Technologies Protect Against Drone Threats

April 23, 2020
The use of machine learning and AI algorithms helps the Titan c-UAS system to develop countermeasures for threat drones.

Growing interest in counter unmanned aerial systems (c-UAS) solutions is one indication of the increasing use of UAS-based approaches to warfare. As small drones are used more for surveillance and countermeasures, drones are also developed as part of electronic counter measures (ECM) against those drones. One of the suppliers pursuing force protection from drones by means of c-UAS solutions is Citadel Defense which recently announced $9.2 million in orders during the first two months of 2020 for its compact autonomous Titan c-UAS systems.

The need for C-UAS solutions is expected to extend across military applications but in commercial and industrial markets as well. Citadel Defense Titan c-UAS systems employ a proprietary RF detection method based on machine learning (ML) and artificial intelligence (AI) to identify threat signals. The approach can take advantage of high-speed signal processing for rapid categorization of many different detected radio signals within range and to provide the means to detect the threats represented by different small UAS (sUAS) approaches.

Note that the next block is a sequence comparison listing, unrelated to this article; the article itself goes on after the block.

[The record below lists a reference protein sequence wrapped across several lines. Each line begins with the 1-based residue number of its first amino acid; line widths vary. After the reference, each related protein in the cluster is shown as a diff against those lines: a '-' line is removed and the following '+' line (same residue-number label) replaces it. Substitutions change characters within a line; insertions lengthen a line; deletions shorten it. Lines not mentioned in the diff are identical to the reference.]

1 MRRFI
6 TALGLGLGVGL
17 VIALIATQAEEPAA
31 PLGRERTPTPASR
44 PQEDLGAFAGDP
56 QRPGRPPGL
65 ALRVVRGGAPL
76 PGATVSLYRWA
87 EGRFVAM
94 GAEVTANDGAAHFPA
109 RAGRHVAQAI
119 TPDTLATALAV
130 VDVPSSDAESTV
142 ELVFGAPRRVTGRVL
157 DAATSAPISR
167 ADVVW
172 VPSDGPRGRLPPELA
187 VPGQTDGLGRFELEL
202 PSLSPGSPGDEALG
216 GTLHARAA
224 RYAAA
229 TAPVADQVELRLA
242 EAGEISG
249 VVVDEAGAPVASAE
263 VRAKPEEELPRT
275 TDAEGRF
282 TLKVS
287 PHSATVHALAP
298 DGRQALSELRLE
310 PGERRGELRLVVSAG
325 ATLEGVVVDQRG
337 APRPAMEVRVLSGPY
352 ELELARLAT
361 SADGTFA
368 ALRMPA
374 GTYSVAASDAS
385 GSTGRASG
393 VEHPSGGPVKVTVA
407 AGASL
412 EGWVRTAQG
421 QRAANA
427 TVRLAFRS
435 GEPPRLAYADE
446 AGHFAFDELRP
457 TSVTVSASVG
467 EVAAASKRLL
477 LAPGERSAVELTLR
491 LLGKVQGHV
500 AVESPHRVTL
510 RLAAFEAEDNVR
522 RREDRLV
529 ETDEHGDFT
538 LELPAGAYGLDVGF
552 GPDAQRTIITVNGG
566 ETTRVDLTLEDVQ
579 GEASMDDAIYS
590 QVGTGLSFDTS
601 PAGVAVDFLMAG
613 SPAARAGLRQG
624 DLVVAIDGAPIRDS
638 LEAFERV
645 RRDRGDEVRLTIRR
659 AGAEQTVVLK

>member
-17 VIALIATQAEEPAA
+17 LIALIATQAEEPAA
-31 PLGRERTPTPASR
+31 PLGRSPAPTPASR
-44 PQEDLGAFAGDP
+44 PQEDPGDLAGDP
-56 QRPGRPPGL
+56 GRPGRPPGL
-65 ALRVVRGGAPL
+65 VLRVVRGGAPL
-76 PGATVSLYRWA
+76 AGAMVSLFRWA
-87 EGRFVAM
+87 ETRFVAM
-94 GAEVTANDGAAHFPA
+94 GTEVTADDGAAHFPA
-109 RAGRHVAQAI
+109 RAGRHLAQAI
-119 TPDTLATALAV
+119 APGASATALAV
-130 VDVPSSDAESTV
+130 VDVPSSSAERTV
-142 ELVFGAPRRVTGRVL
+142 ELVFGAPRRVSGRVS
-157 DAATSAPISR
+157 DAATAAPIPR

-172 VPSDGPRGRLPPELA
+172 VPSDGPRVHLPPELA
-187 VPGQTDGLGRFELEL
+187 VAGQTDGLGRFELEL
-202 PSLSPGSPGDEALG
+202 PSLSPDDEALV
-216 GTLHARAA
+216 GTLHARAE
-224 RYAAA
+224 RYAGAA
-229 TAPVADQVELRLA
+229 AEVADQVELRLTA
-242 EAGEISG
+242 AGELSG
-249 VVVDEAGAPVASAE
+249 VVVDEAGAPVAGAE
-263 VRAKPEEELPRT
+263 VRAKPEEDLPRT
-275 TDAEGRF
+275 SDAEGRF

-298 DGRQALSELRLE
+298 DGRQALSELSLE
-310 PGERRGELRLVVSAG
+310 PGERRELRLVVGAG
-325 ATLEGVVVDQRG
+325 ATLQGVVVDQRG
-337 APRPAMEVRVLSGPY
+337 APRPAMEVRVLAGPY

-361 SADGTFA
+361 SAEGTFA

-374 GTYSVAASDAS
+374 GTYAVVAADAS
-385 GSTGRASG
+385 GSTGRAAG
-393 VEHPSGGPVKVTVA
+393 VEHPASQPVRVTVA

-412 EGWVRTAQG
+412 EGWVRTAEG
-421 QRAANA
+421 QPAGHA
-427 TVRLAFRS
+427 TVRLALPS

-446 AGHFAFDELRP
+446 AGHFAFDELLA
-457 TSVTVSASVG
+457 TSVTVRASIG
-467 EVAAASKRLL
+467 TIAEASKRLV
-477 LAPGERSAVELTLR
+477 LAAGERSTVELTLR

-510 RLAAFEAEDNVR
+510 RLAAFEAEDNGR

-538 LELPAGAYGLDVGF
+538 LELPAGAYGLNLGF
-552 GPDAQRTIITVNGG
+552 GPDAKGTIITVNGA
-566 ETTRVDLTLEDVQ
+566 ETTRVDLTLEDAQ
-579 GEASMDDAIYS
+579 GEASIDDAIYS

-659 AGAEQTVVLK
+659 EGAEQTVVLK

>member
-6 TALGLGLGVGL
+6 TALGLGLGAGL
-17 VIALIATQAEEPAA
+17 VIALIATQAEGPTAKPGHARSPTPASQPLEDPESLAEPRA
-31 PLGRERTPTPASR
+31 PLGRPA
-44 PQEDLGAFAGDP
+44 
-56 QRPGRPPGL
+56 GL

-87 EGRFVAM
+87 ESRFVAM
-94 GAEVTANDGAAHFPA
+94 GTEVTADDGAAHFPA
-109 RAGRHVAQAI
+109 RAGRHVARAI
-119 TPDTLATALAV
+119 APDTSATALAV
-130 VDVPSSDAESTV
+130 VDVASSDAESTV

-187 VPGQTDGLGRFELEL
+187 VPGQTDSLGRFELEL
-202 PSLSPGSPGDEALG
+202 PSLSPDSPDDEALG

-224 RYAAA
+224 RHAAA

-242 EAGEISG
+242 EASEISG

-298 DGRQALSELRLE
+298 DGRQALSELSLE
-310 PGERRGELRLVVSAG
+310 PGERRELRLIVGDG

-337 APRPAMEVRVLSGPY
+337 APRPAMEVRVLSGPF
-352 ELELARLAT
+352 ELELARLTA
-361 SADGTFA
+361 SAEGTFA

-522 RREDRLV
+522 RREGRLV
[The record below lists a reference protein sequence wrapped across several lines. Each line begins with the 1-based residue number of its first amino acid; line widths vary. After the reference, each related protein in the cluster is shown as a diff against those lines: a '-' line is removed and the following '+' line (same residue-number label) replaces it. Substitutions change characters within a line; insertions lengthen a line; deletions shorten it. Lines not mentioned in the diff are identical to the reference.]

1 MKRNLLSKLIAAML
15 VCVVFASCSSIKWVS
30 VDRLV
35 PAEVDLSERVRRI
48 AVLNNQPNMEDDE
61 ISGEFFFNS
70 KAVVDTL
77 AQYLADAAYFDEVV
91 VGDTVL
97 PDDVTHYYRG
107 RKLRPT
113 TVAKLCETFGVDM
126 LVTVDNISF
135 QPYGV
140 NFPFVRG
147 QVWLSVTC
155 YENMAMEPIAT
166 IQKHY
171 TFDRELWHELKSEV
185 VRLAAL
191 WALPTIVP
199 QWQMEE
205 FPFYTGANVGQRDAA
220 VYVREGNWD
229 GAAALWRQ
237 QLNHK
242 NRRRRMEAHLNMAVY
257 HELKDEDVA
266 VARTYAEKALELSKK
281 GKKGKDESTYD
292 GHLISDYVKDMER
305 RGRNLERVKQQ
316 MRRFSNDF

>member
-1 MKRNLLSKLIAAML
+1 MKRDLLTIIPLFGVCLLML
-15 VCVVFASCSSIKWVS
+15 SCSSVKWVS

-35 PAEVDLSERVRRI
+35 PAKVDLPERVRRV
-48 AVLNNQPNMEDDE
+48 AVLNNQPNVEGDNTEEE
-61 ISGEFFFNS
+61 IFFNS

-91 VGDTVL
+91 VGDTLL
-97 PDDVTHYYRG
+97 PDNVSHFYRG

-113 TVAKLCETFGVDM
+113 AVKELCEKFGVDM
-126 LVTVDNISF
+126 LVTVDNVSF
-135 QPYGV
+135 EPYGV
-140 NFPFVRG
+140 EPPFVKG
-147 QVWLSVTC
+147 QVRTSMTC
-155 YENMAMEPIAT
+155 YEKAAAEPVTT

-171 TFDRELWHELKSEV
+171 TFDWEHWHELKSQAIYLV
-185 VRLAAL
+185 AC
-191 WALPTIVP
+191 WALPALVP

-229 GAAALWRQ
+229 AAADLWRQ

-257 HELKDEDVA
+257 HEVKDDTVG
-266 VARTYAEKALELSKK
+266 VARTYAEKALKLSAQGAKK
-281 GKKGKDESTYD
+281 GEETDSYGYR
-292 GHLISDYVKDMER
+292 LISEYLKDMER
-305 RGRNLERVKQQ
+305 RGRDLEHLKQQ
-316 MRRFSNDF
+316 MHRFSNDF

“Drones are an asymmetric threat that require unprecedented speed for innovation. Citadel’s AI capabilities and responsiveness give customers a cost-effective option that addresses a very large portion of the sUAS threat,” said Christopher Williams, CEO of Citadel Defense. “Strong warfighter references and combat-proven results over the last two years helped secure this order.”

The Titan c-UAS systems rely on up-to-date software to respond to new threats and the company updates its software in a timely fashion. If the Titan AI algorithms do not detect and identify a threat immediately, the company can deliver an end-to-end capability in 72 hours that will counter most drones. For the most difficult challenges, it can provide software solutions in less than four weeks for the most complex drone signals. The detection and identification algorithms are backed by adaptive countermeasures to quickly develop a means of jamming or defeating an unwanted drone signal. As Williams explains: “Our AI approach allows us to quickly address new threats without the risks or uncertainly that comes with hacking the drone link.”

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